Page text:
The future of the Hacienda Hills Country Club has dominated the news lately, but many Villagers probably aren’t aware of a unique fact connected to the golf course at the controversial facility.
The year was 1991 and The Villages wasn’t much more than a blip on the map in Central Florida. The community’s founder, Harold Schwartz, and his son, H. Gary Morse, were busy laying the groundwork that would lead to growth and prosperity for their retirement community. But in the grand scheme of things – the golf cart bridge crossing U.S. Hwy. 27/441 was still almost two years away from becoming a reality – The Villages wasn’t a mover and shaker in Central Florida like it would become in a few short years.
While Morse was known for being the visionary and marketing guru who preferred to remain behind the scenes, Schwartz was the out-front showman who thoroughly enjoyed the spotlight. That was never more evident than in 1991 when the Hacienda Hills Golf & Country Club opened to a huge fanfare with legendary golfer Chi Chi Rodriguez in attendance.
Many big names have visited the community since that day in 1991 – President Bush, Gov. Jeb Bush, Mitt Romney, Sarah Palin, Arnold Palmer, Gary Player, Lee Iacocca, Nancy Lopez, Vince Gill, Amy Grant and every serious GOP presidential hopeful come to mind – but Rodriguez very likely was the first big name to make his mark on the soon-to-be mega-retirement community.
Having Rodriguez as a guest in Florida’s Friendliest Hometown made perfect sense, because like Schwartz, he was known as a showboater. Schwartz, who discovered Wolfman Jack when he owned radio stations along the Mexican border, loved to be out front, making the rounds in his neighborhood. And if it was time for a parade, nobody had to ask Schwartz to take a seat in the lead car more than once.
Not surprisingly, Rodriguez was cut from the same cloth. At time the Puerto Rican golfer would gain attention by placing his hat over holes when he scored a birdie or eagle. Later, he developed his signature move, the “toreador dance,” where he would act like the ball was a bull, his putter was a sword and he would eliminate the bull when he sank a difficult putt.
It’s a move that’s been shown on television thousands upon thousands of times. It’s one that helped propel the personable Rodriguez into the spotlight time and time again. And it’s the move Rodriguez is still known for today, even though he’s long been retired from professional golf.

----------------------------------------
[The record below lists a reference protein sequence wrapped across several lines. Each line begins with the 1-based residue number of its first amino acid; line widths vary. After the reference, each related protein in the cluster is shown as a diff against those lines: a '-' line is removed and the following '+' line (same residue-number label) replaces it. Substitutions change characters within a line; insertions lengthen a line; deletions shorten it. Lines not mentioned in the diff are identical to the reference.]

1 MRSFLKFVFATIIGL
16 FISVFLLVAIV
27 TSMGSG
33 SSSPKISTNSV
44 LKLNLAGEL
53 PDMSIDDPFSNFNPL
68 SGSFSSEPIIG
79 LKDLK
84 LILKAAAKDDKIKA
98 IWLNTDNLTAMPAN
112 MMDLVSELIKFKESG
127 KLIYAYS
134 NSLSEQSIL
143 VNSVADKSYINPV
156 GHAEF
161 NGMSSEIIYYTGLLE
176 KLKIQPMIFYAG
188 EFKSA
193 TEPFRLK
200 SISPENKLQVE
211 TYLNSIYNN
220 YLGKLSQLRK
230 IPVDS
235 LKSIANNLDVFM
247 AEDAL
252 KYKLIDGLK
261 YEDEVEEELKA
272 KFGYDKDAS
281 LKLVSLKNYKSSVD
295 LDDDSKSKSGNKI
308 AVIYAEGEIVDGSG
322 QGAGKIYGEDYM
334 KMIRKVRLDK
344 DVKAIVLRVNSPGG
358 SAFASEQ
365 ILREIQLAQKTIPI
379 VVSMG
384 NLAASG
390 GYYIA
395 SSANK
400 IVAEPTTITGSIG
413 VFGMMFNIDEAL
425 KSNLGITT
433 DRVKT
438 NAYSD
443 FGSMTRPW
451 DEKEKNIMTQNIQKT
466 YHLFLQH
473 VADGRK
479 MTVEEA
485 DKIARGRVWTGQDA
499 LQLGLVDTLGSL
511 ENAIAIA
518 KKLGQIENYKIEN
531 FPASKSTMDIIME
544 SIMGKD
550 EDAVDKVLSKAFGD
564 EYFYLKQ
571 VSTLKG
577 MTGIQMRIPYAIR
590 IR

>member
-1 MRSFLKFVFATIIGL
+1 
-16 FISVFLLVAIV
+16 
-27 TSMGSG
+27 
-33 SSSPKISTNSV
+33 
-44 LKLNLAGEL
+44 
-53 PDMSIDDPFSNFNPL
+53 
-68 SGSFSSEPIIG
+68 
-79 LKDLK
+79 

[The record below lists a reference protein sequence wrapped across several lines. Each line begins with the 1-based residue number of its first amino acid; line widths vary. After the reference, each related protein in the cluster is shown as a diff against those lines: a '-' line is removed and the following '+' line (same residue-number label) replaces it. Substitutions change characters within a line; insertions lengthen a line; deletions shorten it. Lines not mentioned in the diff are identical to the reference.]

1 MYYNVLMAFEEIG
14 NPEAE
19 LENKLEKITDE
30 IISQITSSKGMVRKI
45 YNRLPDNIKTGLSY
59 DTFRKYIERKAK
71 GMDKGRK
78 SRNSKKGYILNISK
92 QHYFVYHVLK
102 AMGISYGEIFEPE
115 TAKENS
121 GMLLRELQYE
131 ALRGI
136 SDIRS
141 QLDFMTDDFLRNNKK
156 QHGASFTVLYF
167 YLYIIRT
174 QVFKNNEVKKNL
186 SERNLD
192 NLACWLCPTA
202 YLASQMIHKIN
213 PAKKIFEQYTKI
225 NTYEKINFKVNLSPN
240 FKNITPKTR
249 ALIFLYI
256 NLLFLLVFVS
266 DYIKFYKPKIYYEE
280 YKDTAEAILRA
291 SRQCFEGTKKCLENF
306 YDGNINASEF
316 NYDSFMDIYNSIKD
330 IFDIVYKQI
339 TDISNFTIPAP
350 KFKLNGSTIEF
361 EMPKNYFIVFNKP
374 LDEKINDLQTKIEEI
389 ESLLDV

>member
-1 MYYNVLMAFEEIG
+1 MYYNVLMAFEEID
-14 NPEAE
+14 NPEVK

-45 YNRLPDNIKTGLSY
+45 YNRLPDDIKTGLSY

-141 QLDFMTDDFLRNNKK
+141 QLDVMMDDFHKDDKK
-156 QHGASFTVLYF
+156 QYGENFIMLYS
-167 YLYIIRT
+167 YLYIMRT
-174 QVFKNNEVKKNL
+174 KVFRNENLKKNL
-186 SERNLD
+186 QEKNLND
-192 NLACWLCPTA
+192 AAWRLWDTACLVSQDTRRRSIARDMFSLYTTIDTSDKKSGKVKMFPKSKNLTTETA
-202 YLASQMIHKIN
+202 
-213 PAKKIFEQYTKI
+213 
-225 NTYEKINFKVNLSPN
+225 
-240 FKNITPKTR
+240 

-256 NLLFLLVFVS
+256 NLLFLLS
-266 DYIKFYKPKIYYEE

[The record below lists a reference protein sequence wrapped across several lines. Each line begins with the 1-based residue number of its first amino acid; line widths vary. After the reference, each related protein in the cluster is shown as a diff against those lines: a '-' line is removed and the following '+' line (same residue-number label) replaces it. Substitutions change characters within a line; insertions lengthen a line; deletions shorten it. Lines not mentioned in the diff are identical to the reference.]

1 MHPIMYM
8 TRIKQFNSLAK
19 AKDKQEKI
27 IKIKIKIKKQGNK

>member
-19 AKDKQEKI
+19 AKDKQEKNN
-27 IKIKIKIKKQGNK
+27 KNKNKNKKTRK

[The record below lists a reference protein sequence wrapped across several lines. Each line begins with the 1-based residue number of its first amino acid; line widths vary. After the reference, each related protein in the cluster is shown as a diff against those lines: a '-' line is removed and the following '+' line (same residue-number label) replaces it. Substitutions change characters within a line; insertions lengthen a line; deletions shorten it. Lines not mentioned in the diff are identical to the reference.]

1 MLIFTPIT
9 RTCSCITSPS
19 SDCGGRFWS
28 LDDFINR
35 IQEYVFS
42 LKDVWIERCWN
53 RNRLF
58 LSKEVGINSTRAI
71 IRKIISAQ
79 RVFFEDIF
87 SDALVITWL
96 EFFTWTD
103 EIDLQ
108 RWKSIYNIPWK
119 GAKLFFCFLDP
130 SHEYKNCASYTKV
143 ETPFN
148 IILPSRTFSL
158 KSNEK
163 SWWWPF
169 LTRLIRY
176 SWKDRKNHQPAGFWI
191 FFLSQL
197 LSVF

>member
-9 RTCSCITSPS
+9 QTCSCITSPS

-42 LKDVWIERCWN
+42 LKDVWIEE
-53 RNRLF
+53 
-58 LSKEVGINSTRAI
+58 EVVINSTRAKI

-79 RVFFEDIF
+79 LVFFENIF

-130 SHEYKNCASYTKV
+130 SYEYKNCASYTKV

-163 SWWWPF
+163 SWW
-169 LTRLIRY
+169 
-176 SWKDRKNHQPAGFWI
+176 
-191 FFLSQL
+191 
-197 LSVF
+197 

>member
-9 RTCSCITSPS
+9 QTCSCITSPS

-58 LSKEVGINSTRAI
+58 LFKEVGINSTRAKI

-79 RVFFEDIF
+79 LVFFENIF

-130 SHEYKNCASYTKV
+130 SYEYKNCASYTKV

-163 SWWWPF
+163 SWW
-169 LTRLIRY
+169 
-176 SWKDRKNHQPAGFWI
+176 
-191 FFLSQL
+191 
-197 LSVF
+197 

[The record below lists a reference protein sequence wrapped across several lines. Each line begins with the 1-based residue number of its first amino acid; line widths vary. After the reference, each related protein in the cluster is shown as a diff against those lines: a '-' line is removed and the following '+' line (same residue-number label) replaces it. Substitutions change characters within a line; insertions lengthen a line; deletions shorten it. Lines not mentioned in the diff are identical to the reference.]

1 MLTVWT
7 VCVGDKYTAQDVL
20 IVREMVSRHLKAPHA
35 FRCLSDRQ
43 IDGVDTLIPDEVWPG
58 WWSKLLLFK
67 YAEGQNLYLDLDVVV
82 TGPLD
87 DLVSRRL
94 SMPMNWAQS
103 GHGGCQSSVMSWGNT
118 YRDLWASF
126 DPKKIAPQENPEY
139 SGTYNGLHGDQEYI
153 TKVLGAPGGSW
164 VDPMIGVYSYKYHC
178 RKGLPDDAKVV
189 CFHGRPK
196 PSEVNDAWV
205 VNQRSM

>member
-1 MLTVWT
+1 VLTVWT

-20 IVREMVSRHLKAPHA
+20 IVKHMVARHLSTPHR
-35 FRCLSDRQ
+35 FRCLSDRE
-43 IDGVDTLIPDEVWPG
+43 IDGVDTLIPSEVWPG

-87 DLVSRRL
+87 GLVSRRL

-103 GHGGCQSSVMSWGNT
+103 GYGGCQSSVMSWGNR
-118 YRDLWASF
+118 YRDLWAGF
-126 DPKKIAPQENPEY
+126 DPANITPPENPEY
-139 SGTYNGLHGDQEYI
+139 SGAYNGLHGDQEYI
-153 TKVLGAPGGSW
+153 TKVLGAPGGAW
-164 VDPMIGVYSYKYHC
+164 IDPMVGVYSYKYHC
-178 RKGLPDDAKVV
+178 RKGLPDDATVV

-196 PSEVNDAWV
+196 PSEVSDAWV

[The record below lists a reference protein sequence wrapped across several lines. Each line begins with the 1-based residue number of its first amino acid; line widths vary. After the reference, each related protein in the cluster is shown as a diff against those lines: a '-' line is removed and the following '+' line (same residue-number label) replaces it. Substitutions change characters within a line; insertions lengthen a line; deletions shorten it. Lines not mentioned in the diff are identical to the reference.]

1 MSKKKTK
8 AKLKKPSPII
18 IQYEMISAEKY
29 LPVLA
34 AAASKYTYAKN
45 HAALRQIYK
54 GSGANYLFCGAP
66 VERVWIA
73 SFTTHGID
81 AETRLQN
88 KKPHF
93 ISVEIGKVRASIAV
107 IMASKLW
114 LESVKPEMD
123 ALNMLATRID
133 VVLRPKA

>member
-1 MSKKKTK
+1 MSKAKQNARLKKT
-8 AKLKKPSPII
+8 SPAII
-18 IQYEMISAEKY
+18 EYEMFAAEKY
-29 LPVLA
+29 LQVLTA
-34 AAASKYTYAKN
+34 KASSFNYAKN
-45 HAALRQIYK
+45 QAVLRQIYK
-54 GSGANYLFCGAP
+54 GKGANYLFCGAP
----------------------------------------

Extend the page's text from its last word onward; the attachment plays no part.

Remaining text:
So knowing Schwartz’s love of the limelight and Morse’s never-ending drive to grab marketing opportunities, it should come as no surprise that history was made when the now 83-year-old Rodriguez said that two of his all-time favorite golf holes were on the Hacienda Hills course – in The Villages.
Rodriguez might have played Hacienda Hills 28 years ago, but Morse clearly made sure that his favorable statement about the course would live on forever. And that’s certainly true today, because an internet search about the Hacienda Hills course will quickly reveal Rodriguez’s thoughts from that day so many years ago.
For golfers who want to know more, they’re the first holes on the Lakes and Oaks courses and they sit side-by-side. When Rodriguez played the course in 1991, Villages lore has it that he couldn’t stop talking about the par-5 holes that share a lake and offer dog-legs heading in opposite directions – similar in some ways but quite challenging in every way imaginable.
For those wondering about the specifics of Rodriguez’s favorites, hole 1 on the Lakes course doglegs to the left and covers 453 yards at its longest point. Meanwhile, the first hole on the Oaks course is 485 yards from the back tees and doglegs to the right around the same lake.
Over the years, Rodriguez has played thousands of golf courses and there’s really no telling how many “favorite” holes he has. But Villagers who play the Hacienda Hills course can take pride in knowing that when they tee off, they’re playing on the same tees and greens that a legendary golfer with 37 professional wins and eight PGA titles to his name ranked among the best in the world.